Art Deco is a trend making a massive comeback, from movies like Gattaca to the Great Gatsby. Even car manufacturers and technology companies are embracing the visual style once again. And yet perhaps it is the art deco engagement rings that are stealing the show? I recently dressed up in art deco theme for a works annual Christmas party last year, and it was honestly one of the nicest dress up themes for the girls – so glam, glitzy and lavish.
It isn’t just becoming a huge trend in fashion and dressing up, it’s also fast becoming the number one choice for jewellery – engagement rings especially!
What is Art Deco?
Art Deco is a visual style which was popularized in and around the 1920‘s up until around the 1940s. It is a visual style that breathed new life into the lavish ornamental styles which preceded it, incorporating bold geometric shapes, colours, and imagery from the golden age of machines and industry.
Natural Curves and Geometric Shapes
The link to machines is not merely a coincidence. As society moves towards industrial mass production, machine-rendered motifs, and clean repeatable typography, the new Art Deco style simply makes for a more “compatible” look. Long gone were the asymmetrical curvilinear common design attributes. Those seemingly imperfect organic motifs that had been popular up until its introduction aren’t prominent anymore. Now the world favoured the fresh and clean look of Art Deco, which claimed classical motifs and reduced them down to simpler geometric shapes and ornaments.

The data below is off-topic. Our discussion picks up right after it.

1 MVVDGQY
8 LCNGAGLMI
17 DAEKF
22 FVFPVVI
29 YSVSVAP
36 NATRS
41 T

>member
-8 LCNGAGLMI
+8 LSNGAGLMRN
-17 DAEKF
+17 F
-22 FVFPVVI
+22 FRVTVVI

In its most popular stretch, Art Deco represented glamour and lush luxury while also being easier to attain because of the ease of which the items were being produced.
However when it comes to jewellery, the style of art deco engagement rings Sydney jewellers are selling consists of a lot of detail which is not commonly found in today’s day and age. Art Deco wedding engagement rings are perhaps the pinnacle of craftsmanship and artistry. The smooth geometric shapes engraved in engagement ring bands work beautifully with the unique nature of every gemstone colour and diamond cut.
Art Deco jewellery gained widespread popularity after brands such as Coco Chanel embraced it with fashion and jewellery and the look was complete once it had found its final identity towards the end of the year 1925 and beyond. With white platinum gold, vivid colours, and broad geometric shapes combined with the advanced stone cutting methods which were perfected at the time, the look was almost complete.
Art Deco was defined by its dramatic usage of vertical lines and repetitive geometric shapes. In addition to its mathematical precision, it also combined with colours that contrasted with large intensity.
The final, fashionable twist to Art Deco engagement rings came with the discovery of King Tut’s tomb and the refresh of motifs originally inspired by Michelangelo and Rembrandt. The artists which pioneered the Art Deco look borrowed design attributes from the past and incorporated them into their work, using gemstones shaped into forms such as baguette, half moon, triangle, and trapeze. This was a very welcome change from the Art Nouveau’s pastel-coloured era, and that of the bleached-white Edwardian era.
Combined with modern manufacturing processes, Art Deco became one of the most popular visual styles of all time even seeming exotic to most. As industry rolled on, many tools became available to unearth ancient civilisations which only continued to inspire every facet of the Art Deco movement, if you can call it one.
So the next time you see a jewellery piece that seems to borrow from both the past, and the future, you are probably looking at an Art Deco jewellery piece or one inspired by it. While the Georgian era claims some of the most intricate and rare jewellery pieces in our recent history, the Art Deco era most certainly claims some of the world’s most intriguing jewellery combinations.